Super wide bulldogs are highly cuddleable, with plenty of girth to wrap your arms around and a massive head that you can rub your cheeks all over. The rolls and rolls of extra skin on their skull and forehead are fun to squeeze and pull, and their short, smooth coat makes them easy to groom. Most definitely an indoor dog, you might have to do some coaxing to get your bulldog motivated for the all-important daily walk.

Bulldogs grow up to 16 inches in height and can reach a weight of 55 pounds. They don’t live as long as we’d like, although the eight or so years you spend with yours will be filled with joy.

Among the gentlest of all dog breeds, bulldogs are sweet with kids and other pets, and they love affection. In fact, your bulldog will require a great deal of it in order to thrive and have the highest possible quality of life. But be warned: Your bulldog will be stubborn, and you’ll need to be a very strong but gentle pack leader. He’ll also snore so loudly you’ll think your grandpa’s in the room, he’ll drool like a baby, and he’ll remind you of a toddler when he eats in his notoriously sloppy manner.

Nuzzle a Newfoundland

If you’re looking for full-body cuddling, Newfoundland is your breed. These dogs are ginormous, but they have a fairly low overall energy level, especially when they’re indoors. Despite its enormity, your Newfoundland will make a good apartment dweller. She’ll need a daily walk, but she won’t be able to handle heat very well, partly because of her thick fur. Her double coat is kind of long and very soft, perfect for keeping you warm on long winter nights.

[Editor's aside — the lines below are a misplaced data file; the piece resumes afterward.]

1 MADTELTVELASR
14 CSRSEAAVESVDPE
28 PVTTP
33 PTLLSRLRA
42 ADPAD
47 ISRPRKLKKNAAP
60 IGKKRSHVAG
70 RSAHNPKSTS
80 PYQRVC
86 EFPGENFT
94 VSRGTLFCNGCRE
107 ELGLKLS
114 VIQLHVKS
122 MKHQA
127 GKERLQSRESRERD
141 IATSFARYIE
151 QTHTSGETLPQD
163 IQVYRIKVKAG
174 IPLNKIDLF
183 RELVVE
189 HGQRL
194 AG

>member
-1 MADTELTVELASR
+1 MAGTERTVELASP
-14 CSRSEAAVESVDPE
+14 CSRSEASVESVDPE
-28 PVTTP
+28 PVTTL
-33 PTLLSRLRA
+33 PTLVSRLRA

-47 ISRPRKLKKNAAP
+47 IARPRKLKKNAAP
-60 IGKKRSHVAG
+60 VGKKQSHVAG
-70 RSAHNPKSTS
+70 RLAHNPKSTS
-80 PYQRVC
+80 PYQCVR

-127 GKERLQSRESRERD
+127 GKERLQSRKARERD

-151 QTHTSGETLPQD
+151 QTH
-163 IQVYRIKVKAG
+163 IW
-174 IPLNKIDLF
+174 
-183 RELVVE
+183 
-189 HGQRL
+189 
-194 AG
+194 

Newfoundlands can reach 29 inches in height and weigh up to 150 pounds. They live pretty long for such a big dog, often reaching 15 years but averaging 10.

If you’re a natural-born shouter, you might want to tone it down or you’ll risk upsetting your Newfoundland, who is very sensitive to tone of voice. She herself will rarely bark, although she makes a pretty good watchdog when the need arises. She’ll be great with kids due to her sweet temperament and her natural mild-mannered nature. But she might be a little hard to train, so you’ll need some patience in that department, and she’s definitely going to drool more than you’d prefer.